thumbnailFigure 3. Volume growth curves for two different QTL genotypes for the QTL detected on linkage group 2 by the Legendre polynomial-based model. Left panel: log-transformed curves; Right panel: ante-transformed curves. Growth trajectories for all the individuals studied are indicated in yellow background. The effect of the detected QTL on the time to first flower is indicated.

Discussion

A theoretical framework has been constructed for functional mapping of quantitative trait loci (QTL) underlying longitudinal growth [10-15]. Functional mapping was grounded on biological reality that every organism follows universal growth laws that can be derived from fundamental principles for the allocation of metabolic energy between maintenance of existing tissue and the production of new biomass [17]. In a couple with linkage disequilibrium mapping, functional mapping has been extended to map host QTL for HIV dynamics for a natural human population [16].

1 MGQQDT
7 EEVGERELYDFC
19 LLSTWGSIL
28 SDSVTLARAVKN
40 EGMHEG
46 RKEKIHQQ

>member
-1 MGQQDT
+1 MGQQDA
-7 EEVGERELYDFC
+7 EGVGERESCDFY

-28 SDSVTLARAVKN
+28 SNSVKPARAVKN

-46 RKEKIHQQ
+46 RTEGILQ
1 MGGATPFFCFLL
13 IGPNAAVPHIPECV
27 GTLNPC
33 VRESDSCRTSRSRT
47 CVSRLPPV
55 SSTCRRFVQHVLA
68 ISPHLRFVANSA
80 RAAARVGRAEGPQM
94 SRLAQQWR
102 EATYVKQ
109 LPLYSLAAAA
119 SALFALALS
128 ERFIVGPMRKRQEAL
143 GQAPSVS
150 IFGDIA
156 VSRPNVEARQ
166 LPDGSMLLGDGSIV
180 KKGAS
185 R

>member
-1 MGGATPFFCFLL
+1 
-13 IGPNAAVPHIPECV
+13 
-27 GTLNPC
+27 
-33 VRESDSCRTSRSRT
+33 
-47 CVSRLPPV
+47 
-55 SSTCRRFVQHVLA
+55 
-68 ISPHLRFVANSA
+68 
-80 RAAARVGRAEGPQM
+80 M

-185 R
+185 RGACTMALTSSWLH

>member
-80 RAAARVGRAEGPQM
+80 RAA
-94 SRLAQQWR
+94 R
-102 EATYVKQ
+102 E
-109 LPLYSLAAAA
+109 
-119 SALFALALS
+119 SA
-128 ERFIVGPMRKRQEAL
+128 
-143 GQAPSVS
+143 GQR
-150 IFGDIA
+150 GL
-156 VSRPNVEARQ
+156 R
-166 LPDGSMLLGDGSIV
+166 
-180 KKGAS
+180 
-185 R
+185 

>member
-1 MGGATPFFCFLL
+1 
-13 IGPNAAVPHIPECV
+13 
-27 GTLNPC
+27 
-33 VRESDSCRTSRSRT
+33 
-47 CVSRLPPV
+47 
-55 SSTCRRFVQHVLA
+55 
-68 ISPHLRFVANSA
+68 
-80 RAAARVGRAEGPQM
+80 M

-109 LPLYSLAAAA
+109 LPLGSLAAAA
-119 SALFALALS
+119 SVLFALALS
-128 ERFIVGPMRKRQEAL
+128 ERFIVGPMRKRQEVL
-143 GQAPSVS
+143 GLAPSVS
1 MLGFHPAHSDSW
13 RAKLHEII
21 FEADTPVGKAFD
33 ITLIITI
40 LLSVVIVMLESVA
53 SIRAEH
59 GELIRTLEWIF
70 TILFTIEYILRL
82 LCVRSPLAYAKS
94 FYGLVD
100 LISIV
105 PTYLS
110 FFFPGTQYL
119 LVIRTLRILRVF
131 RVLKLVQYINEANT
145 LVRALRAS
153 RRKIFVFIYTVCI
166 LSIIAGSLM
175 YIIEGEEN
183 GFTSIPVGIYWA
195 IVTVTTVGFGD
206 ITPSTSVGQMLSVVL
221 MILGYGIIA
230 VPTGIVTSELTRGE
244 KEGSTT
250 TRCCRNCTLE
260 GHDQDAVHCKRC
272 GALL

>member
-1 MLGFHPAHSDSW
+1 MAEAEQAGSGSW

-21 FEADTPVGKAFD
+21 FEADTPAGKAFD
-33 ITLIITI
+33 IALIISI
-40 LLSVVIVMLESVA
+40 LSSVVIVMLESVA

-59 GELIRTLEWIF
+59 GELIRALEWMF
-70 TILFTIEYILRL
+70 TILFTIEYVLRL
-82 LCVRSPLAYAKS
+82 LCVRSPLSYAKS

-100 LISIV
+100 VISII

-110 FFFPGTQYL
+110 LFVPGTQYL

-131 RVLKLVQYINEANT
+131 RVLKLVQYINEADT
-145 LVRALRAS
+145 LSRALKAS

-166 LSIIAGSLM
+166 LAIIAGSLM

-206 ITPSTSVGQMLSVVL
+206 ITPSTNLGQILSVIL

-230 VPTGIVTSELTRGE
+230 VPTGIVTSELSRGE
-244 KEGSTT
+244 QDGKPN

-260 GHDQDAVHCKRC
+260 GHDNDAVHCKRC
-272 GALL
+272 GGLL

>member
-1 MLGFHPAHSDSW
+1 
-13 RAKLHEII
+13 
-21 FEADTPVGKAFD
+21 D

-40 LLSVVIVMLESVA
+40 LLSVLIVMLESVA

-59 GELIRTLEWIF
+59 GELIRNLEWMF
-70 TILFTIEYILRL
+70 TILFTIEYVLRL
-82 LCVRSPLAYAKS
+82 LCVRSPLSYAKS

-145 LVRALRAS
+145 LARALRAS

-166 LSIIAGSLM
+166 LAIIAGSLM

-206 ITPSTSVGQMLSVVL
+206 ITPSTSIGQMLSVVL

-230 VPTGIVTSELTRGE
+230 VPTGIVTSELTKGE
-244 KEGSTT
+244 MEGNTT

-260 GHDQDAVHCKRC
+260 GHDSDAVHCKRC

Although functional mapping has proven to be both biologically and statistically advantageous in terms of the estimates of the QTL positions and effects, its practical applications may be limited for two reasons. First, a longitudinal variable, such as HIV dynamics, tumor growth or plant vegetative growth, may be related to time-to-events, like time to onset of AIDS symptoms, time to first malignancy or time to first flower, through a common set of QTL [28,29]. Second, not all longitudinal data measured at a series of discrete time points can be fit by a mathematical function with biological means.